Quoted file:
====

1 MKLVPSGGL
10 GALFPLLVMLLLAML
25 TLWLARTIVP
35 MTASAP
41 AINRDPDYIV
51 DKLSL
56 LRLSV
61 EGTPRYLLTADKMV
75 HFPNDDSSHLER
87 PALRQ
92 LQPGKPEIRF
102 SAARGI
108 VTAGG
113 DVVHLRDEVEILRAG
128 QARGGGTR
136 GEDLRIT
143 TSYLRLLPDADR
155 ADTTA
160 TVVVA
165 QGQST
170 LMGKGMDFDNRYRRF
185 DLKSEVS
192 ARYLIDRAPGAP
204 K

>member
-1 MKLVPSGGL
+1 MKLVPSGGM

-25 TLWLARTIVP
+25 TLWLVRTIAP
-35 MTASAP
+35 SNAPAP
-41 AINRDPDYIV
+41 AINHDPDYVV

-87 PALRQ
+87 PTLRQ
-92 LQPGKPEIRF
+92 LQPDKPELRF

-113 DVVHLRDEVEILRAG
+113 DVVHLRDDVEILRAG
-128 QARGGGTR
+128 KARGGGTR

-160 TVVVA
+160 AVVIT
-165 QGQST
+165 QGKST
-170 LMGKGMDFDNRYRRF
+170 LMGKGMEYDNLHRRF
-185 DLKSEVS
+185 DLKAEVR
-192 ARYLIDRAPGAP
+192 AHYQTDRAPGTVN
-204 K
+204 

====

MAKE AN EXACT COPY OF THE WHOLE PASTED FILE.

1 MKLVPSGGL
10 GALFPLLVMLLLAML
25 TLWLARTIVP
35 MTASAP
41 AINRDPDYIV
51 DKLSL
56 LRLSV
61 EGTPRYLLTADKMV
75 HFPNDDSSHLER
87 PALRQ
92 LQPGKPEIRF
102 SAARGI
108 VTAGG
113 DVVHLRDEVEILRAG
128 QARGGGTR
136 GEDLRIT
143 TSYLRLLPDADR
155 ADTTA
160 TVVVA
165 QGQST
170 LMGKGMDFDNRYRRF
185 DLKSEVS
192 ARYLIDRAPGAP
204 K

>member
-1 MKLVPSGGL
+1 MKLVPSGGM

-25 TLWLARTIVP
+25 TLWLVRTIAP
-35 MTASAP
+35 SNAPAP
-41 AINRDPDYIV
+41 AINHDPDYVV

-87 PALRQ
+87 PTLRQ
-92 LQPGKPEIRF
+92 LQPDKPELRF

-113 DVVHLRDEVEILRAG
+113 DVVHLRDDVEILRAG
-128 QARGGGTR
+128 KARGGGTR

-160 TVVVA
+160 AVVIT
-165 QGQST
+165 QGKST
-170 LMGKGMDFDNRYRRF
+170 LMGKGMEYDNLHRRF
-185 DLKSEVS
+185 DLKAEVR
-192 ARYLIDRAPGAP
+192 AHYQTDRAPGTVN
-204 K
+204 